Professor Hirst will develop machine learning techniques to help chemical engineers and chemists make their manufacturing processes more sustainable. Working with scientists at the University of Nottingham’s Centre for Sustainable Chemistry, Professor Hirst aims to build interactive machine learning models of sustainability that can be used early in the discovery phase by researchers in the pharmaceutical sector and related chemical-based industries.
Professor Martin Kuball, University of Bristol
Ultra-wide bandgap emerging power electronics for a low-carbon economy
Professor Kuball wants to develop a new class of semiconductor power electronic devices using ultra-wide bandgap materials such as gallium oxide, boron nitride and aluminium nitride. Thanks to the outstanding properties of these materials, the new devices will be compact, highly versatile and energy efficient. This new generation of power electronics is the key to transforming a wide range of real-life applications from data centres and motor drives to electric vehicle chargers to smart grids.
Professor Bruno Merk, University of Liverpool
iMAGINE – a breakthrough technology to make more out of spent nuclear fuel
Professor Merk aims to develop an advanced nuclear technology to turn spent fuel, currently declared as nuclear waste, into an asset that can be used as fuel for future nuclear reactors without the expensive reprocessing technologies currently used at Sellafield. His innovative approach could significantly reduce the cost of nuclear energy, reduce the amount of nuclear waste for disposal and create a valuable net-zero energy resource for future generations. He will work with key industrial stakeholders and government institutions to develop this technology.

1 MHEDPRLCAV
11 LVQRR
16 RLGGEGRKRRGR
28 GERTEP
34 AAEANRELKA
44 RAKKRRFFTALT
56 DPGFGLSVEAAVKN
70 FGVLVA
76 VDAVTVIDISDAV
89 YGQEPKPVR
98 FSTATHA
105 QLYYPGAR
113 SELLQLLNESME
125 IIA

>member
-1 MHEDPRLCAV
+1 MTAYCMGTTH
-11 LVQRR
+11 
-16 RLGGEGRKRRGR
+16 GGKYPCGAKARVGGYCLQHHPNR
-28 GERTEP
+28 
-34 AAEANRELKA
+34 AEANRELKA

Professor Douglas Paul, University of Glasgow
Single-chip cold-atom systems: a quantum navigator in your mobile phone
Professor Paul aims to develop cold-atom atomic clocks, accelerometers and rotation sensors that can be manufactured on single silicon chips and used for navigation without relying on satellites. Laser light is already used to slow atoms down by quantum processes and reduce their temperature close to absolute zero, enabling accurate atomic clocks and quantum sensors. However, present systems are large, heavy and expensive and his research aims to develop chip-scale quantum navigators that can fit inside a mobile phone and could enable resilient position, navigation and timing systems for all forms of transport.
Professor William Sloan, University of Glasgow
Off-grid water biotechnologies
Professor Bill Sloan will develop new technologies to simultaneously tackle the most pressing global water problems and help decarbonise the water industry. Some 35% of the world’s population, most of whom live in rural communities, lack access to either improved sanitation or safe drinking water. The western, centralised model for water supply and treatment is too energy- and capital-intensive to deliver sustainable solutions. Professor Sloan will harness the bioprocessing power of microorganisms to deliver clean drinking water and treat wastewater in rural communities using low-energy, sustainable, off-grid technologies.
Professor Molly Stevens FREng FRS, Imperial College London
Multidimensional Target-Agnostic Sensing (MTAS): the next generation of biosensors
Professor Stevens aims to develop next-generation biosensing technology platforms, including a new MTAS platform. Working closely with clinical and industrial partners, her research will enable applications in point-of-care diagnostics, disease profiling and monitoring of biotech processes.